Here are a few techniques that can prove helpful in debugging macros.
An exception is a condition reflecting an error or other unusual result of program execution that requires interruption of normal program flow and some kind of special handling. Java has a rich (and extensible) collection of exception classes which represent such conditions.
jEdit catches exceptions thrown by BeanShell scripts and displays them in a dialog box. In addition, the full traceback is written to the activity log (see Appendix B, The Activity Log for more information about the activity log).
There are two broad categories of errors that will result in exceptions:
Interpreter errors, which may arise from typing mistakes like mismatched brackets or missing semicolons, or from BeanShell's failure to find a class corresponding to a particular variable.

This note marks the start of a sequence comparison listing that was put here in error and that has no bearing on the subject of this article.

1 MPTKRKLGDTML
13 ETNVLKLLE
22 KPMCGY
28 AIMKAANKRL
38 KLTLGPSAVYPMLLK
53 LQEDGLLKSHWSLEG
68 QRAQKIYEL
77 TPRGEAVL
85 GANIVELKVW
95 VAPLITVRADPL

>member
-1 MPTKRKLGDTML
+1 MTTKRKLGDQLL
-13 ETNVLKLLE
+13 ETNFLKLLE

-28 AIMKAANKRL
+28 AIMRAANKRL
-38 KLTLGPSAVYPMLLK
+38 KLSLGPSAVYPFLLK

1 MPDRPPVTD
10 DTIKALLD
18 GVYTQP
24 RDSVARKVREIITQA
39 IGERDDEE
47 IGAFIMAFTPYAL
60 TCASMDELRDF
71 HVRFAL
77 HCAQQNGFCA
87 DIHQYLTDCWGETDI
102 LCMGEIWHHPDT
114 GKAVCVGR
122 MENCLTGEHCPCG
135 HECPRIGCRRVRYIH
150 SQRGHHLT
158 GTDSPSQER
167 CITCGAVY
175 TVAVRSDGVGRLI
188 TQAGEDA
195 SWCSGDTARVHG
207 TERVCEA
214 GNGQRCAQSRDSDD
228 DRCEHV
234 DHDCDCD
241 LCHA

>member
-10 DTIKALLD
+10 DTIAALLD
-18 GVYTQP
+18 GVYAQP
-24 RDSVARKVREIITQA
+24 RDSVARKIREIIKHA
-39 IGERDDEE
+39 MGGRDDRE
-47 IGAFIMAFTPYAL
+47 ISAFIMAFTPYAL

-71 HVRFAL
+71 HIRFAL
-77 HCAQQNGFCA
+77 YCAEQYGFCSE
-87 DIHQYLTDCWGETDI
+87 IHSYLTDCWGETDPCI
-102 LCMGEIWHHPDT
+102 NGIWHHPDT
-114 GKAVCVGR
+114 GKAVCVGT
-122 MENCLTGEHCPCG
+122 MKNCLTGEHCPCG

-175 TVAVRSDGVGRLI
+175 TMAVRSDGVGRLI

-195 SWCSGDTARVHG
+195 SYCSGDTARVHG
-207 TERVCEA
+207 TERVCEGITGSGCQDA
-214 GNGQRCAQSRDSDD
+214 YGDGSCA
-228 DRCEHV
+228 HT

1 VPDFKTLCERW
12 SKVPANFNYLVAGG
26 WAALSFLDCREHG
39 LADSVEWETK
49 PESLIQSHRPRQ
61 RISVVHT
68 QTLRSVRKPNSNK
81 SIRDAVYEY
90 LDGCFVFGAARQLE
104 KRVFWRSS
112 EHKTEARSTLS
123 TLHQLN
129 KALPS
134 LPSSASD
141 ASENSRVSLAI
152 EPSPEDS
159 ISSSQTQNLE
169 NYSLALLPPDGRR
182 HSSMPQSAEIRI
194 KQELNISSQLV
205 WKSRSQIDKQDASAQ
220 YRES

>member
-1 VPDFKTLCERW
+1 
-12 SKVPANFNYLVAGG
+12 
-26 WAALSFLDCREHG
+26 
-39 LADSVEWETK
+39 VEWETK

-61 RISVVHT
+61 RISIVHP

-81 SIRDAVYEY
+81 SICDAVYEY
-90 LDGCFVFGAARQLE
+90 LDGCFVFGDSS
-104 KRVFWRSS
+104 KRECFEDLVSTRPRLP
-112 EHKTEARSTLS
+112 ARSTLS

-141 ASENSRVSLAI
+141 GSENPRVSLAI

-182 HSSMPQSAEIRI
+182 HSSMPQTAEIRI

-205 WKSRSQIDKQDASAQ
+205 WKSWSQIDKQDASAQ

Interpreter errors are usually accompanied by the line number in the script, along with the cause of the error.
Execution errors, which result from runtime exceptions thrown by the Java platform when macro code is executed.
Some exceptions thrown by the Java platform can often seem cryptic. Nevertheless, examining the contents of the activity log may reveals clues as to the cause of the error.
Sometimes exception tracebacks will say what kind of error occurred but not where it arose in the script. In those cases, you can insert calls that log messages to the activity log in your macro. If the logged messages appear when the macro is run, it means that up to that point the macro is fine; but if an exception is logged first, it means the logging call is located after the cause of the error.
To write a message to the activity log, use the following method of the Log class:
See the documentation for the Log class for information about the method's parameters.
The following code sends a typical debugging message to the activity log:
Log.log(Log.DEBUG, BeanShell.class, "counter = " + counter);
The corresponding activity log entry might read as follows:
[debug] BeanShell: counter = 15